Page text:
The UK government should make food waste collections obligatory in order to allow more compostable packaging to be recycled, according to an industry trade body.
Responding to this week’s Footprint’s investigation that showed compostable straws were not actually being composted, David Newman, managing director of the Bio-based and Biodegradable Industries Association (BBIA), said a nationwide collection system is needed to get materials to plants cleanly, regularly and in volumes that ensure a critical mass is acquired to enable the process to function.
“Food waste collections cover less than half the UK population and are often of very poor quality and full of plastic contamination,” said Newman. “The real challenge is in making food waste collections ubiquitous, high quality and regular; then compostable packaging would have a route back to recycling and enable our society to reduce plastic waste and increase the amount of wasted food we return to soil as compost.”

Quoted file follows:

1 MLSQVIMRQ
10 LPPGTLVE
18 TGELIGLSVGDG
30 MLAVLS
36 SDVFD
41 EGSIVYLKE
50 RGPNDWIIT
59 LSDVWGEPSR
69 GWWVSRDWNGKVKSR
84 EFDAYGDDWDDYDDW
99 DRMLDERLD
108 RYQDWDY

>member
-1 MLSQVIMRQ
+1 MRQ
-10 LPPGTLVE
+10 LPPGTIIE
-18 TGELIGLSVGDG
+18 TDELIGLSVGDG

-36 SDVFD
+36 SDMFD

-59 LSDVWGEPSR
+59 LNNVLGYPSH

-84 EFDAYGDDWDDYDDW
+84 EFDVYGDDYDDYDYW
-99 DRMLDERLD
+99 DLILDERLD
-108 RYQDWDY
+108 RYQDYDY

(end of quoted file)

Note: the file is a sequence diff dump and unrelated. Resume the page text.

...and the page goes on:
Footprint found that although a host of companies are pledging to move away from plastic-straws to compostable or biodegradable alternatives, the volume of commitments exceeds the capacity of the current waste infrastructure to deal with them.
Newman, whose body represents companies producing bio-based and biodegradable products, said that packaging products should be recyclable, meaning existing technologies could return the material to a useful new material at a cost which allows it to enter the marketplace.
He also stated that plants recycling these materials should not only exist but effectively be able to receive and treat the materials.
And he called on the government to use its forthcoming Resource and Waste Strategy to make the necessary changes to the UK’s waste infrastructure to support recycling.